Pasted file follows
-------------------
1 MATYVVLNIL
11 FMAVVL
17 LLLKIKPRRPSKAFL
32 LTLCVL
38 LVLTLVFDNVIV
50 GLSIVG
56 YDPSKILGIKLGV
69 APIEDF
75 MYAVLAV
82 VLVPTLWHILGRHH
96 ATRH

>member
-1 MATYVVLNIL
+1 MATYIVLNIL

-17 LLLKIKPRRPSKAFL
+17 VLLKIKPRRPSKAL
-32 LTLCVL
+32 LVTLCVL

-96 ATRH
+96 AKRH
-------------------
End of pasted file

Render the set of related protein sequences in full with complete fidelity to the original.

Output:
1 MATYVVLNIL
11 FMAVVL
17 LLLKIKPRRPSKAFL
32 LTLCVL
38 LVLTLVFDNVIV
50 GLSIVG
56 YDPSKILGIKLGV
69 APIEDF
75 MYAVLAV
82 VLVPTLWHILGRHH
96 ATRH

>member
-1 MATYVVLNIL
+1 MATYIVLNIL

-17 LLLKIKPRRPSKAFL
+17 VLLKIKPRRPSKAL
-32 LTLCVL
+32 LVTLCVL

-96 ATRH
+96 AKRH